'Corinium Museum has embarked on an exciting £1.87 million project – “Stone Age to Corinium: Discover the Archaeology of the Cotswolds” and has been successful in securing support from The Heritage Lottery Fund.
The aims are to create a museum that is more relevant to today’s communities, maximising on the building spaces, enhancing the visitor journey through reinterpretation and improved access, and working with new partners to produce a vibrant programme of archaeology related events and activities, which will help to make the museum more resilient and sustainable.'
Amanda gave us a run through of the history of Corinium Museum, firstly saying that they had undergone a rebranding exercise in 2013 with funding from the Arts Council, including a website with an online shop. Here are some of the main points gleaned from the talk:
In 1849, two mosaics were discovered when putting in new sewage pipes, the Earl of Bathhurst, an avid collector of archaeology was keen to show them to people, and opened a museum in 1856, at the same time William Cripps also built a museum at Cripps Mead. There were 2 collections, both gifted to the town. A single museum opened in 1938, and a photograph showed the audience at their talks were exclusively men, and artefacts were seen leaning against walls. The museum closed again in 1939, but from 1960-75, there were large public excavations in Cirencester, in 1964, they found the remains of Cirencester Abbey which was medieval, mostly Roman. In 1970, the urban district council proposed buying the neighbouring buildings to the main museum, so there are two buildings forming the museum.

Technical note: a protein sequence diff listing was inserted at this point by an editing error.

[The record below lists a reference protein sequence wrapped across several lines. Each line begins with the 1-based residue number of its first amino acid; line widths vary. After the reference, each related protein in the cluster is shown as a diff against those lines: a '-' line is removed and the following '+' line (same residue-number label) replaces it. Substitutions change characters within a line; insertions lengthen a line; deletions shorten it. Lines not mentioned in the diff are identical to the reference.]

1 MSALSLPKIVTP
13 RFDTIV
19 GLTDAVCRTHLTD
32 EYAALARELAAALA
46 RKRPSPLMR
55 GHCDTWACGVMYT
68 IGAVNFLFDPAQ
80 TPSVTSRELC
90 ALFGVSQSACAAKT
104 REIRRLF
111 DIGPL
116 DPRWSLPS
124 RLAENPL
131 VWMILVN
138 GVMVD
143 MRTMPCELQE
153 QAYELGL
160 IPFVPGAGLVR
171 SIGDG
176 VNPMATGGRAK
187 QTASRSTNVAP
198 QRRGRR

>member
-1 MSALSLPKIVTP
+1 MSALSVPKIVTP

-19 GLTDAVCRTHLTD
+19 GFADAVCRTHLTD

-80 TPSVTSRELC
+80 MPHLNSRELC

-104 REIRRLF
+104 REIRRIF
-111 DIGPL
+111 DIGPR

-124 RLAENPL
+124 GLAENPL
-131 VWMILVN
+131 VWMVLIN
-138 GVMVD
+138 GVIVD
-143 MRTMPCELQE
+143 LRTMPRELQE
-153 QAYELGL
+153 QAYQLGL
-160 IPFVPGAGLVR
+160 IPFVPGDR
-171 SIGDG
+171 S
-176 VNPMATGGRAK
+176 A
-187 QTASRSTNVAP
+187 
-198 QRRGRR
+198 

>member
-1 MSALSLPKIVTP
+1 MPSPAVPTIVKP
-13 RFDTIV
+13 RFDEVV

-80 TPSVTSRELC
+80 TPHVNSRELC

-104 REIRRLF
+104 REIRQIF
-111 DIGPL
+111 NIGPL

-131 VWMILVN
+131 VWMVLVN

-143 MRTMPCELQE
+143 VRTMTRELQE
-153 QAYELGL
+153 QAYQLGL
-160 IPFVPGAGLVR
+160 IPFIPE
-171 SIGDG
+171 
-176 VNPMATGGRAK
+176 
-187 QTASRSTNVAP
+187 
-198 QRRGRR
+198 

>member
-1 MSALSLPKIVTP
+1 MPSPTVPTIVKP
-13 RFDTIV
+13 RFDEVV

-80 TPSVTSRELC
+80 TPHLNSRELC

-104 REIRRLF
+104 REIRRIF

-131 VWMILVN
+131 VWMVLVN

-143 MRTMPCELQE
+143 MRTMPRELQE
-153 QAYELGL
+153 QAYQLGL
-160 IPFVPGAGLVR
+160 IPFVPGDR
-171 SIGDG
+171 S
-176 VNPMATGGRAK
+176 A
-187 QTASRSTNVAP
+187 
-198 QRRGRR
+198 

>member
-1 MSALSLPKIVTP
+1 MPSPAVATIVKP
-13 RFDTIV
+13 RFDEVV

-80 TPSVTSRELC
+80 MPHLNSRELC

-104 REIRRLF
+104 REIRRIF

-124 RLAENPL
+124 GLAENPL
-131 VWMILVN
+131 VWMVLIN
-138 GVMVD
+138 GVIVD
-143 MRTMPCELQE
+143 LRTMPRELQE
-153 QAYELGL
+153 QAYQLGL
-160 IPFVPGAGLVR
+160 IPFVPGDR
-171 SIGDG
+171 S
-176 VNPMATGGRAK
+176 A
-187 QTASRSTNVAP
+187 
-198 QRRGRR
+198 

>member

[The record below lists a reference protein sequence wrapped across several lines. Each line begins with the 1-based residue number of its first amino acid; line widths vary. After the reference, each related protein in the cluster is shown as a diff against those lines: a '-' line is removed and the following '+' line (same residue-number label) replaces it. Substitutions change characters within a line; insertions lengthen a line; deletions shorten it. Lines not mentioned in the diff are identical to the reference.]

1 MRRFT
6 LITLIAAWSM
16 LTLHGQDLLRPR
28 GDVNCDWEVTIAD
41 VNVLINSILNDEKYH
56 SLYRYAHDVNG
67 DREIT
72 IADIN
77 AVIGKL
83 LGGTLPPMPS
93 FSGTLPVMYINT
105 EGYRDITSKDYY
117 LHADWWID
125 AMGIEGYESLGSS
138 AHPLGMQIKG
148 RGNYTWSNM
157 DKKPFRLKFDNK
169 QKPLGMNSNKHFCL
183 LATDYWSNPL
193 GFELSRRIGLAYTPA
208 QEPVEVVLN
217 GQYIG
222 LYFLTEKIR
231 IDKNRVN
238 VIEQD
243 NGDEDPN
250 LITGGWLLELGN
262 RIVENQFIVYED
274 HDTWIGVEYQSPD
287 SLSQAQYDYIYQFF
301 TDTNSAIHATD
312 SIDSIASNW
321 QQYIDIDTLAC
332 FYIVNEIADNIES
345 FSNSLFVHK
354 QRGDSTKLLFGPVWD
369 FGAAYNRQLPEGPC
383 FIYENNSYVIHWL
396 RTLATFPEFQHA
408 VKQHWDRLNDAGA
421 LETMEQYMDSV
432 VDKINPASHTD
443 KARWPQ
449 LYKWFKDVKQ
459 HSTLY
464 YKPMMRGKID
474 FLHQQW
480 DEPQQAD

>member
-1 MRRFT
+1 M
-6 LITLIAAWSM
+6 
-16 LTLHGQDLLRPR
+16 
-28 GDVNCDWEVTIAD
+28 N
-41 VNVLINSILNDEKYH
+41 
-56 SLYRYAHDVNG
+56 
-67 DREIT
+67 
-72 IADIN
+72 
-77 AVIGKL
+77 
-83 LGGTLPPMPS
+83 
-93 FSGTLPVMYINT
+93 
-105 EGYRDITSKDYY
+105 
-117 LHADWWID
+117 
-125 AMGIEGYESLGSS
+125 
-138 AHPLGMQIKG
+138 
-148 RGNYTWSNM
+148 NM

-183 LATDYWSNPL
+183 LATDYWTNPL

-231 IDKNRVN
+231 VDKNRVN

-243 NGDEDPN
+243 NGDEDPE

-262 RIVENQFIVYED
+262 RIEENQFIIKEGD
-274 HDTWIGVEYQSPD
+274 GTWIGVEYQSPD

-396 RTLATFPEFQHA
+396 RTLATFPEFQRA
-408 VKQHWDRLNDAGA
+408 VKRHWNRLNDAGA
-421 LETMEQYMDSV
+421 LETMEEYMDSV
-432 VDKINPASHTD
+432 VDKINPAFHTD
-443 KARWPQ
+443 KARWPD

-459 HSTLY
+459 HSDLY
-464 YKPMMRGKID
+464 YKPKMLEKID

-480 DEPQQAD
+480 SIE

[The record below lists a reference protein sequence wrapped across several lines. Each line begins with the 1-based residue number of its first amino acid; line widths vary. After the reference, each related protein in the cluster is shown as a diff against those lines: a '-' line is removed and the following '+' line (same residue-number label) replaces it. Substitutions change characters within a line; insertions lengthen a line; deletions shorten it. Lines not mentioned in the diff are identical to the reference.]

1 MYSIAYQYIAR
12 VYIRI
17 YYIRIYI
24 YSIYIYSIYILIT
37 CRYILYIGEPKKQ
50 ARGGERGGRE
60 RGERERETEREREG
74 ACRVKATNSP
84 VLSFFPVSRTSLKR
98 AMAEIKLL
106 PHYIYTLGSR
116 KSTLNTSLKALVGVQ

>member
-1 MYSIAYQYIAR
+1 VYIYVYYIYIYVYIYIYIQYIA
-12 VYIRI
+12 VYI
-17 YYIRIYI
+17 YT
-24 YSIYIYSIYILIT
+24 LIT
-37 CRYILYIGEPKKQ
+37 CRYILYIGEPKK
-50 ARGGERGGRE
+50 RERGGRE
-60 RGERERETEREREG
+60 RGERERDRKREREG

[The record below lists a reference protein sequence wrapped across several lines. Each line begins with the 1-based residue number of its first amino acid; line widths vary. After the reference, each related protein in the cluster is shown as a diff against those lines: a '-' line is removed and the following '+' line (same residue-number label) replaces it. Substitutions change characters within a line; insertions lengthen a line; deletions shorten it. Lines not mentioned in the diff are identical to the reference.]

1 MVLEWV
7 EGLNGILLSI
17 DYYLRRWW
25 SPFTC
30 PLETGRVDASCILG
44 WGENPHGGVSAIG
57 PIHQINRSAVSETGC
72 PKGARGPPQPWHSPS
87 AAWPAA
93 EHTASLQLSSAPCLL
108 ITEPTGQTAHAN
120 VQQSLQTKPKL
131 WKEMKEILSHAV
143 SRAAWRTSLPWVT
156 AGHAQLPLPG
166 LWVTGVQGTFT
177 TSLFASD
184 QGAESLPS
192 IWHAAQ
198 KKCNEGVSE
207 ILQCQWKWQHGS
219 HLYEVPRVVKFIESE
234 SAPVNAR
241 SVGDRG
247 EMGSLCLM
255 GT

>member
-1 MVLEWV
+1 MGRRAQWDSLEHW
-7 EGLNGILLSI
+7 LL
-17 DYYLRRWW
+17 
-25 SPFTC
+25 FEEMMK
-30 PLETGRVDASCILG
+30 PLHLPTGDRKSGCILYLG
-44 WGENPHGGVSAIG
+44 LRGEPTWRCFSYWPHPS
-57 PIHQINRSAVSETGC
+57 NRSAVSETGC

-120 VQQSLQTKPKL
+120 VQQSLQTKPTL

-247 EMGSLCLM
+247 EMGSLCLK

Amanda talked about considering their street presence, visitor welcome desk, community space, volunteers, audiences, under 5s giving us a fascinating insight into their plans.
Amanda talking to the audience, and below a general view of the audience taken after the talk
The slide below is a photo of rare objects that will go on display.
A couple of weeks before the talk, I visited the Corinium Museum and took a few photos.
Bloom judges said, if you want to gain good marks, Verbena b is the plant to use.
an ancient Roman heating system, comprising a hollow space under the floor of a building, into which hot air was directed. This is apparently a unique motif as a centrepiece in Britain. It has tiny pieces of green glass in the hare's back.
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